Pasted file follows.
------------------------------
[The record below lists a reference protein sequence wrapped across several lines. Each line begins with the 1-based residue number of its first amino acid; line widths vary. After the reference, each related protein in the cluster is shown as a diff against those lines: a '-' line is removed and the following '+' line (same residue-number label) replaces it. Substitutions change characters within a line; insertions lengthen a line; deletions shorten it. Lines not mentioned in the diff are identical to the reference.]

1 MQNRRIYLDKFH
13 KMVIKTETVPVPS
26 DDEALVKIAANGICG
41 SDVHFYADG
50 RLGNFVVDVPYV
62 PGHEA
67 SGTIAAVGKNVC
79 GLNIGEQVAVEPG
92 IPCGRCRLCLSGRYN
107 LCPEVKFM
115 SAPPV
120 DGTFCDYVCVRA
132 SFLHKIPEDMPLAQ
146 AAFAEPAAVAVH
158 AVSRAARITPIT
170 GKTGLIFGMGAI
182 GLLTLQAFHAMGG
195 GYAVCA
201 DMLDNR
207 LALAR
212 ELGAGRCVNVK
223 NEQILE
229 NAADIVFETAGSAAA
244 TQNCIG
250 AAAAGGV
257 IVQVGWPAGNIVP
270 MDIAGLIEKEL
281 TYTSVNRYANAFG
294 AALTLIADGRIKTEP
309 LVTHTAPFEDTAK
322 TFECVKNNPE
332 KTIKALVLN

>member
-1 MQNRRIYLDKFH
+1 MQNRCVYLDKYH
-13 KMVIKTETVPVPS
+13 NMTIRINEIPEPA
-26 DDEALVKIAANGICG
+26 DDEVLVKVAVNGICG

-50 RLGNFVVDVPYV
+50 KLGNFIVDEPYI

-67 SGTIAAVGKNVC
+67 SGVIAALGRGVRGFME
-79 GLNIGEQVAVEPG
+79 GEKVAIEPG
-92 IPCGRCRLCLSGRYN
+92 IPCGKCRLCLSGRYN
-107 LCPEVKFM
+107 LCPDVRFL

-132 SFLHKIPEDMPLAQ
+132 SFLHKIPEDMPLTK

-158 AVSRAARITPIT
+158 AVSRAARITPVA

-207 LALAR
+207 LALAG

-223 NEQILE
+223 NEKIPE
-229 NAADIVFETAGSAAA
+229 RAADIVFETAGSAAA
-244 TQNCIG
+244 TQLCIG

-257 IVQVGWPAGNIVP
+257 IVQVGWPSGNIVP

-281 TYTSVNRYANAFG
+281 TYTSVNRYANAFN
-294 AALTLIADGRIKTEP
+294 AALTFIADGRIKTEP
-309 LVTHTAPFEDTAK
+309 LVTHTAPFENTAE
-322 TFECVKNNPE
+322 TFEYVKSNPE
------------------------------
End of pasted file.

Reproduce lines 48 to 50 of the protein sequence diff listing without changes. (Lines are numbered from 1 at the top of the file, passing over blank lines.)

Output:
+92 IPCGKCRLCLSGRYN
-107 LCPEVKFM
+107 LCPDVRFL